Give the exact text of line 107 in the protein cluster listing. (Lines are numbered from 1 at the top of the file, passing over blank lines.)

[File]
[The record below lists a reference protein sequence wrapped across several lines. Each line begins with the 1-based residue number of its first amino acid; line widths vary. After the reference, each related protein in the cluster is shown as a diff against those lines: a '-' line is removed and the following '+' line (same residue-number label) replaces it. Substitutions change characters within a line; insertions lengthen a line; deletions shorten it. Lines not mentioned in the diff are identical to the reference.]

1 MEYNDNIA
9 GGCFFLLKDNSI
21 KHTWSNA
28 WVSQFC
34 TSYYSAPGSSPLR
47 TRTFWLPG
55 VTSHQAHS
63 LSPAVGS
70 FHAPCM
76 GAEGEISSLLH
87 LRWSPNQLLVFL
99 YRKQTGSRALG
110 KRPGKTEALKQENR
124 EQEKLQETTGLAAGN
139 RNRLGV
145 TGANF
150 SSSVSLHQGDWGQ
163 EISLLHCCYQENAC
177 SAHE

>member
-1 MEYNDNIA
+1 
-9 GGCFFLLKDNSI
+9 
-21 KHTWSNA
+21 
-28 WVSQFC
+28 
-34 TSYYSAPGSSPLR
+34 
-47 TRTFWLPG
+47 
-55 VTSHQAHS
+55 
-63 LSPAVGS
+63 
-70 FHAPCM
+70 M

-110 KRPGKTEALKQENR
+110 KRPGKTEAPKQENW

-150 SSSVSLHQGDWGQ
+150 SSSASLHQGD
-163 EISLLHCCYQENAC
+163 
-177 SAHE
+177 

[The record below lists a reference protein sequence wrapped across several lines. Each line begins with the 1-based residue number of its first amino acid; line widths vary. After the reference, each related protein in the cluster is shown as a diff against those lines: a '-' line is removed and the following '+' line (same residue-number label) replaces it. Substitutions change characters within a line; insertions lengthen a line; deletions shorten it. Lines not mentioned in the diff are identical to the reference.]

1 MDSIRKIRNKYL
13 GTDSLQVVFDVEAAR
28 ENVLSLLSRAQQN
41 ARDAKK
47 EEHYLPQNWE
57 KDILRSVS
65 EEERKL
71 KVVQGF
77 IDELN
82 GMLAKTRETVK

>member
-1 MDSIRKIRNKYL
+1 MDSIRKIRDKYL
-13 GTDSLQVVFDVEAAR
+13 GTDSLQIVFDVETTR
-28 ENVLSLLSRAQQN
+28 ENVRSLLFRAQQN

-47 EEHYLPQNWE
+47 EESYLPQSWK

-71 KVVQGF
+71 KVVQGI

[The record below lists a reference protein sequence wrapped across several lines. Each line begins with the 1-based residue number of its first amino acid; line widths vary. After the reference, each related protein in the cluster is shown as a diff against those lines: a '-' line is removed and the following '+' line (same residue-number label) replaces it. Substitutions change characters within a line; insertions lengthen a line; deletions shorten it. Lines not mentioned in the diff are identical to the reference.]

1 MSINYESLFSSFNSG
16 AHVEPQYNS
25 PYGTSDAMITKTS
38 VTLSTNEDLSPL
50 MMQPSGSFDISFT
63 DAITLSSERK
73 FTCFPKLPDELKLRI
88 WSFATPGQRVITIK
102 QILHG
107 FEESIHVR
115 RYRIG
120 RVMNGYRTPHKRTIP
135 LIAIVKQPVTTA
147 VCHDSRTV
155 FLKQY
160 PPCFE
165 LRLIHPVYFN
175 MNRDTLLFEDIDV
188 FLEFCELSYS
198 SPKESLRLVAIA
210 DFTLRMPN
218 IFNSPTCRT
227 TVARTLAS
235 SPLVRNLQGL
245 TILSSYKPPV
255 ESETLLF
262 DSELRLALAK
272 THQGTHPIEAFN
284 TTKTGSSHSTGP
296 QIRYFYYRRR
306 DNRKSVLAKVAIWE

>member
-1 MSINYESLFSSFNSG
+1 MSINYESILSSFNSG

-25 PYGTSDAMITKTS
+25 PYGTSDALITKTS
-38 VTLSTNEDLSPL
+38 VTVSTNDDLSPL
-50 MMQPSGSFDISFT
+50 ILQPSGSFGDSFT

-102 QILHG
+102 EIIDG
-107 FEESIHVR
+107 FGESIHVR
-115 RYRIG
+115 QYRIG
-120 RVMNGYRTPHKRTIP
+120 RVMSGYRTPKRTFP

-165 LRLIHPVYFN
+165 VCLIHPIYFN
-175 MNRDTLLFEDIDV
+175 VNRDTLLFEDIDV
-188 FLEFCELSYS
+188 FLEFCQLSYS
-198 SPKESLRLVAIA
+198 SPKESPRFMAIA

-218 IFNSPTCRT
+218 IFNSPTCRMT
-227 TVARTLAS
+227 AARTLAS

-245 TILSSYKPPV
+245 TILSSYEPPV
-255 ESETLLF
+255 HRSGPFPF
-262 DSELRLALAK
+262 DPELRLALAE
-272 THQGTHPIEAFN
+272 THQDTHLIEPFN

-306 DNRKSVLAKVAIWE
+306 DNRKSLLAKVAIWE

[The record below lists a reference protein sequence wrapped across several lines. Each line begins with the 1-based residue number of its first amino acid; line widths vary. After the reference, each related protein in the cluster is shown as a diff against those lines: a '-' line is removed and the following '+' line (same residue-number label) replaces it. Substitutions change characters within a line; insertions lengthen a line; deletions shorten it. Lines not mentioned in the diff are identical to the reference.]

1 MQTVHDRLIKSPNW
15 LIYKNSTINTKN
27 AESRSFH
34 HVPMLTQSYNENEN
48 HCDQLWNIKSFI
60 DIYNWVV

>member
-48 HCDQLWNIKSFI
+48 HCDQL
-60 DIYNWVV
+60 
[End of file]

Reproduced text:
-38 VTLSTNEDLSPL